Fujifilm has, to date, blessed photographers with 17 different film simulations in their most current cameras. The X-Pro3 being the most recent release has all 17 simulations. However, for X-T3 users, like myself, if you process your RAW, RAF, files in Capture One Pro 12, you get to use the brand new Fuji Classic Negative film sim, or profile, currently only available in the X-Pro3.
Having 17 different looks to choose from may seem like a lot but everyone has different tastes in photography. For me, Astia has always been my preference for portraits, and indeed, most other work as well. That is until Fuji’s Classic Negative profile came along.
Recently I attended a local “Frontier Days” re-enactment camp that is put on every year. I knew I would have plenty of opportunities to grab some impromptu portraits to test my new X-T3.
I set up my camera to shoot RAW+Jpeg Fine. It is easy to customize the Jpeg results on a Fuji. I set mine up to shoot Astia with +1 Highlights, +1 Shadows, 0 Color, & +1 Sharpening with -4 Noise Reduction. I left everything else at the default settings. I did not change the settings during my time at the event, knowing I could change things up with the RAW RAF file later, if I wished.
The image above is essentially straight out of the camera. I took about 15 seconds to create a masking layer, lightening up the woman’s face just a bit since we were in complete shade on a heavily overcast day. With Capture One using the layers function is very quick and easy. Before I set out I set the camera White Balance manually at 6300K (Capture One Pro 12 read this to be 6110K). I made no changes in post.
I love the soft warm look of Astia for portraits. In particular, with this portrait, nothing else worked for me. Again, this is the Jpeg, not the RAF.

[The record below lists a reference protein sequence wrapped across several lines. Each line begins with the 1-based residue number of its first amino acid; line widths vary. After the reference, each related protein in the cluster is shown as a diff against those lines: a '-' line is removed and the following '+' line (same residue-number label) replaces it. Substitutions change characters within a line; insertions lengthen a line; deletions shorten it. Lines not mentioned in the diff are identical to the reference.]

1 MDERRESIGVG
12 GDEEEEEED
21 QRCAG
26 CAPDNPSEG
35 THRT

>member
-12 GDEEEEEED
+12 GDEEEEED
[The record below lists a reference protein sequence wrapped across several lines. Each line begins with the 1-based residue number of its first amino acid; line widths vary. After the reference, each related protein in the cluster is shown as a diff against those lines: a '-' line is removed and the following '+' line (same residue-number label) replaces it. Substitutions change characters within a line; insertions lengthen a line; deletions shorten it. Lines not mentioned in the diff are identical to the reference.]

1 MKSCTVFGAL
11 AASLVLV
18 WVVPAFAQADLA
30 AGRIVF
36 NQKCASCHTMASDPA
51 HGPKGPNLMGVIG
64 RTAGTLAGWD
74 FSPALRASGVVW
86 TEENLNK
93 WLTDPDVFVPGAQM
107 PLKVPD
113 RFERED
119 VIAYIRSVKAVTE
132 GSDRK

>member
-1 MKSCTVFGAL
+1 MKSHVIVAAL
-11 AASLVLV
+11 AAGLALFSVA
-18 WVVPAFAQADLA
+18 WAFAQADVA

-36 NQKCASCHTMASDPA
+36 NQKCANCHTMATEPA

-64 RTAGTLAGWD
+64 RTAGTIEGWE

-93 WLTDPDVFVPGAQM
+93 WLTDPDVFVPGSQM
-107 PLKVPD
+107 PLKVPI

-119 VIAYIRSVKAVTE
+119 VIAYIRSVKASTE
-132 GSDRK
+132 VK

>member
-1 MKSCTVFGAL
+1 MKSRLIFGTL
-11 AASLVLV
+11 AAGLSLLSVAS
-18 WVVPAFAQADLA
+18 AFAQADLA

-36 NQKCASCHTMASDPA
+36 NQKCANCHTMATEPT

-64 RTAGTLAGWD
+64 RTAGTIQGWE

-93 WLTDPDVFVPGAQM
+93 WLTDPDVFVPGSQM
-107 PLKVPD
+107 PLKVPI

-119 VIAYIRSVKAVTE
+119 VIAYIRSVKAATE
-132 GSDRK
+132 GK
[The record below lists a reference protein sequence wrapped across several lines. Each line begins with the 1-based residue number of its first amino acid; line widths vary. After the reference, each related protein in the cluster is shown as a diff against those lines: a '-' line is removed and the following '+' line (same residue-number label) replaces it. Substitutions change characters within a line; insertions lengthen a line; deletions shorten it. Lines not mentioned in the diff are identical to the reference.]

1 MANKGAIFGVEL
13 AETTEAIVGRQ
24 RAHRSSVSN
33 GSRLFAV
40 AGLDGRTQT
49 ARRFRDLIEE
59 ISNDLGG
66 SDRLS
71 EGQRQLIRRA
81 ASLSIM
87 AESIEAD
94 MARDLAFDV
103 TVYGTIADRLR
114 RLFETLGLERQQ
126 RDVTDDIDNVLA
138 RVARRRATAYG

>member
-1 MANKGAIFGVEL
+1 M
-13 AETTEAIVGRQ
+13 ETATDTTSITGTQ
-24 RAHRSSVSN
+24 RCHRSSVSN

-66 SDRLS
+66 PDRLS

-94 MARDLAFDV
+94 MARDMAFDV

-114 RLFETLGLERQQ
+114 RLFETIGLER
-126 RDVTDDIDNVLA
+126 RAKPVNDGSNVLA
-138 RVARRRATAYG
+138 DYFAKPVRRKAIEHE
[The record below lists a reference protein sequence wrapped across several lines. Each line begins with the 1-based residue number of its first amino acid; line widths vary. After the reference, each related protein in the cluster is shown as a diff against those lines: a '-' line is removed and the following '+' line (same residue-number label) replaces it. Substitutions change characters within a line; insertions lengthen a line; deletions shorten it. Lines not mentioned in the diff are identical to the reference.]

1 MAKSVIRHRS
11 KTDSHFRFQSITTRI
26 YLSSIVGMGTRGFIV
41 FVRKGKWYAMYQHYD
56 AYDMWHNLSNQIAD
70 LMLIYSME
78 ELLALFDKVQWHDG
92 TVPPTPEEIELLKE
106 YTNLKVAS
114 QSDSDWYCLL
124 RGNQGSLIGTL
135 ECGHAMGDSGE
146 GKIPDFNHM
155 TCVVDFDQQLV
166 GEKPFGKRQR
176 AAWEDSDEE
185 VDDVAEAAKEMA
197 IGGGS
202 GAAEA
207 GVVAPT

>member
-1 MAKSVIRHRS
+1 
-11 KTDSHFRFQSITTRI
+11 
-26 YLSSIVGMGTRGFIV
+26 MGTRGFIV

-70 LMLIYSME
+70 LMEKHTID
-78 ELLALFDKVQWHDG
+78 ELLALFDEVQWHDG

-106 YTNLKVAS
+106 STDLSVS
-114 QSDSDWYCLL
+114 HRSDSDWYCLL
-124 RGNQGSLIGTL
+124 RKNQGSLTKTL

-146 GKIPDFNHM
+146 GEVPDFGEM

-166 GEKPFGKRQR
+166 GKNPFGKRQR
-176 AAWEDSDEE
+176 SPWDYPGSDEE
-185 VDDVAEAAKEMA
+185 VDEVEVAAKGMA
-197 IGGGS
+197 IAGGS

If you like to work in black and white Fuji cameras are ideal. You can shoot B&W Jpegs and you will still have the RAW, RAF, that you can convert to color any time you wish. On occasion I will set up my X-T3 to shoot B&W Jpegs. When I do set up for B&W I usually use the Acros film simulation. It really is quite good. However, the standard Monochrome film simulation should not be overlooked.
In the image below I processed the RAW image to B&W using the standard Monochrome -Y setting, (Y stands for the addition of a yellow filter in the film days). I think it looks pretty good. I could have had an excellent starting point by setting up to shoot B&W jpegs, but for this event I chose not to. Still, this looks pretty darn good.
The following images are all conversions of the RAW file using the Classic Negative film simulation. It simply was a one click process for me. The X-T3 light meter was spot on and the white balance was also. I love the look of Classic Negative but not because it reminds me of my old film days. It does not. I used Kodak color negative film exclusively. I have to admit I have never shot a single frame of Fuji film in my life. But I love this look for certain subjects.
I think you can see that the Classic Negative film sim is very fitting for certain portraits.
I’ll end the post with one last portrait. Below is a Native American woman participating in the Frontier Days exhibition. This is the Jpeg, straight out of the camera with only a slight Curve adjustment to brighten the midtones due to the very dull light. Astia is such a good choice for portraits. I know I’ll continue to use it and if Fuji decides to release another firmware update to add Classic Negative to the native pallet in the X-T3, I’m certain that I will be using that too.